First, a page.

A bifurcated clamping member 50 is movably supported in the disc and is adapted to act upon the bottom of the knife assembly to hold it securely in the groove of the stationary knife holder. A recess 51 is formed in the face of the disc to provide a raised shoulder 52 along the rim of the chip slot. An opposing groove 53 is formed in the bottom of the clamping member for receiving the shoulder therein. The back face 54 of the groove in assembly rides in sliding contact against the rear surface 56 of the shoulder to guide the champing member toward and away from the knife assembly. The bifurcated front face of the clamping member is inclined to complement the incline of the groove formed in the opposing stationary knife holder. A cutout 57 divides the face of the movable clamping member into two lower clamping surfaces 58 and 59 that are arranged to bear independently against the bottom of the knife assembly and apply a locking pressure thereto. A series of clamping bolts 60 are adjustably supported by threads 63 within receiving holes 61 spaced about disc 11. The distal end of each bolt rests against the bottom surface of the clamping member 50. Turning the bolts in one direction urges the clamping member into contact against the knife cassette to clamp the knife assembly against the knife holder 41 and thus securely mount the knife assembly in the disc. To remove the knife assembly from the disc, the bolts are loosened to a point where the knife assembly can be slipped out of the disc, and the blade 46 either replaced or reversed in the assembly.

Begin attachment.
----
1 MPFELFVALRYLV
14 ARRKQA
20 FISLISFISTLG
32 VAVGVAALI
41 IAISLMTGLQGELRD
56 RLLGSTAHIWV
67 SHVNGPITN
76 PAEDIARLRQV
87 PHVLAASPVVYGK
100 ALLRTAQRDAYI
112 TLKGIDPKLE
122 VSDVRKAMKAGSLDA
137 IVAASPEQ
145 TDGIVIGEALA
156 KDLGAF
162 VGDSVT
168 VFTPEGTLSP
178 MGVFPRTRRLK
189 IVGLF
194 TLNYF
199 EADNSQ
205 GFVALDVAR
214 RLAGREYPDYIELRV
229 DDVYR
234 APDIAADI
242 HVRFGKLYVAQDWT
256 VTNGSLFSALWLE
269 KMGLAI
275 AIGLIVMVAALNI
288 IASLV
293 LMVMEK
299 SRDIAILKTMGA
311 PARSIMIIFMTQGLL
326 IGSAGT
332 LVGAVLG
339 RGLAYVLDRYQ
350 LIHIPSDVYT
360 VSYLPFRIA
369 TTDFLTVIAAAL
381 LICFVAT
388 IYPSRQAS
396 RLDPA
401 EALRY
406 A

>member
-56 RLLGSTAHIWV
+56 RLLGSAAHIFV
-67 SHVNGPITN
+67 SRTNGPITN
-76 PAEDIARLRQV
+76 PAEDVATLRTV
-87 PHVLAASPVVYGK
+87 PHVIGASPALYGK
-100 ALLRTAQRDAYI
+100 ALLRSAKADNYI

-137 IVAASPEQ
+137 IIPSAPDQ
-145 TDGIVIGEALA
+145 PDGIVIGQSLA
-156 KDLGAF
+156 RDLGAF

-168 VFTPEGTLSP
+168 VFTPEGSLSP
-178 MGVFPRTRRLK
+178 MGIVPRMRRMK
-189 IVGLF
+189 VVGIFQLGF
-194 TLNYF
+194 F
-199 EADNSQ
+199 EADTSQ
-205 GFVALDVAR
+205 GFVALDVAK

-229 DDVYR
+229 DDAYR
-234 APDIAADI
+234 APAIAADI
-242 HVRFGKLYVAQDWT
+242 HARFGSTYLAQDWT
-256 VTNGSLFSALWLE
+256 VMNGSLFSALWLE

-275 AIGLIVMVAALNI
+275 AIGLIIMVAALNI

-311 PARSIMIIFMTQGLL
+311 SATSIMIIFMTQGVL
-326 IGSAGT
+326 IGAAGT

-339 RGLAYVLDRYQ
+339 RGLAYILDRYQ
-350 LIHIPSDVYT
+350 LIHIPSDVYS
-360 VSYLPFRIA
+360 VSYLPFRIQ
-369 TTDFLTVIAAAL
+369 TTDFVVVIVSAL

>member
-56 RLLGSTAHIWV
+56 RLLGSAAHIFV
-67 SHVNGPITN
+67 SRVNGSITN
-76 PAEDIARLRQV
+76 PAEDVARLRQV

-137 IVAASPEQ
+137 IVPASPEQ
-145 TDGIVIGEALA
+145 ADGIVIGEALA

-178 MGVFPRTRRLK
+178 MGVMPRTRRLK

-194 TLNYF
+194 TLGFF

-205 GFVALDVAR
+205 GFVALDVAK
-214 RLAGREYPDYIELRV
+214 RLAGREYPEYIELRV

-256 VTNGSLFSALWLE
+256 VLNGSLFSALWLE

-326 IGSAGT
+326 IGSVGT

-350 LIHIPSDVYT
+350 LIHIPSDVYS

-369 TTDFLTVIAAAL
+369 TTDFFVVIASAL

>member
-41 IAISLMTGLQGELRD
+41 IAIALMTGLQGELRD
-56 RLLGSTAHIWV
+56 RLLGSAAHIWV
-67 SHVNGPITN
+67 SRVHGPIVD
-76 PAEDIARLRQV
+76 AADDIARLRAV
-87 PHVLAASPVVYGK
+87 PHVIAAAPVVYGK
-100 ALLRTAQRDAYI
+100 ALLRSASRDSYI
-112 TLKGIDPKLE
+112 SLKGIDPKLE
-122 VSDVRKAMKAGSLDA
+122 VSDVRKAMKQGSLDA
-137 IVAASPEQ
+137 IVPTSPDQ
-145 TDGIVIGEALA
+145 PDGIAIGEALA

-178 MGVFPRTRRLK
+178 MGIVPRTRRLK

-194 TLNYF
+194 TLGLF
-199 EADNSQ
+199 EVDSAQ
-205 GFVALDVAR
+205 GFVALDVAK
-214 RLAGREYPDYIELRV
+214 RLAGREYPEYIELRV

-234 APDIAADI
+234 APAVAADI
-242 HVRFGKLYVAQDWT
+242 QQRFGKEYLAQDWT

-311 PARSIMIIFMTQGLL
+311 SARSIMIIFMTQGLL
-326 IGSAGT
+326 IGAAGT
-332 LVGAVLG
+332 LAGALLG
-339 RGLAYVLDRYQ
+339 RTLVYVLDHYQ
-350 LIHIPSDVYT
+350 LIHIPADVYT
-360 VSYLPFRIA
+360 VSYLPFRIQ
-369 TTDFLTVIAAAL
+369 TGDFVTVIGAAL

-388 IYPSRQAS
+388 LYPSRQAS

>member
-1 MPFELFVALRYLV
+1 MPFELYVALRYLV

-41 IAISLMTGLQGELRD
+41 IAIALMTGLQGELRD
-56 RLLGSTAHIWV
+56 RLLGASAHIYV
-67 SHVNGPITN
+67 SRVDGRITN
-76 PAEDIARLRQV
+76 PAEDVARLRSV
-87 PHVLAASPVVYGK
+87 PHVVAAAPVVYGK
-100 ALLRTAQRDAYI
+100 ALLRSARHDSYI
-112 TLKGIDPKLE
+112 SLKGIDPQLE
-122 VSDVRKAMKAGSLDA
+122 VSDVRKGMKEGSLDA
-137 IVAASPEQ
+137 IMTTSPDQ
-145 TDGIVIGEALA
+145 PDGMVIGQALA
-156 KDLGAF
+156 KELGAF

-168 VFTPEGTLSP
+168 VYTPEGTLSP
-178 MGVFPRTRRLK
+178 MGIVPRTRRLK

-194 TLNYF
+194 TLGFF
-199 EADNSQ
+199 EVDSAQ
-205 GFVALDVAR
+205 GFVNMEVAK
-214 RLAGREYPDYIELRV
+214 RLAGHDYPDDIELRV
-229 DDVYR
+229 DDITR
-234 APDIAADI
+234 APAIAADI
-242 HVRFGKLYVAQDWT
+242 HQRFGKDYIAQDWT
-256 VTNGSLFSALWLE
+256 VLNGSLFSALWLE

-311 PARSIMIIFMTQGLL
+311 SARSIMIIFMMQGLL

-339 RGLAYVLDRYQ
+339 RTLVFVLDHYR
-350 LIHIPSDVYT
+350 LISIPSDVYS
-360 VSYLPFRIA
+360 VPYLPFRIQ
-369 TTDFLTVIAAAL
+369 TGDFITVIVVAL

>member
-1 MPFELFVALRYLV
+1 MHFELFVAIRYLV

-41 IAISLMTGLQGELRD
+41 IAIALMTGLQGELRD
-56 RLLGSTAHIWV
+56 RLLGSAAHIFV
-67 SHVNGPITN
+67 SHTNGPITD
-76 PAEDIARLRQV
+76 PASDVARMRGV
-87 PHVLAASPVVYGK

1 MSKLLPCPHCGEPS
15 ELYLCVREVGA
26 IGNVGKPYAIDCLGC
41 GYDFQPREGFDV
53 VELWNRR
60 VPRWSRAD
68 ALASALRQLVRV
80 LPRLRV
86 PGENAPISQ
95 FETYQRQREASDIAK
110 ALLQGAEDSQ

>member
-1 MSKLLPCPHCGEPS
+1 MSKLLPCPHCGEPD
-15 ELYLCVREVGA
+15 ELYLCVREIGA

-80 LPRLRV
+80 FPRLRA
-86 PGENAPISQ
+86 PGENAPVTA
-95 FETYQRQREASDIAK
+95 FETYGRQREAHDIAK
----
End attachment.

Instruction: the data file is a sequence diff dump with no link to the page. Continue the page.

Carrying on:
Turning now to FIG. 4, there is shown the previously noted knife assembly 44 in which a series of cutting knives 46-46 are reversibly mounted. The assembly includes an elongated knife cassette 70. The cassette has a recess 72 cut into its top front surface for housing the knife blades. A raised key 75 is contained in the floor of the recess which extends laterally across the length of the cassette. Although a flat key is shown in this embodiment of the invention, any suitably shaped key may be used in the practice of the invention.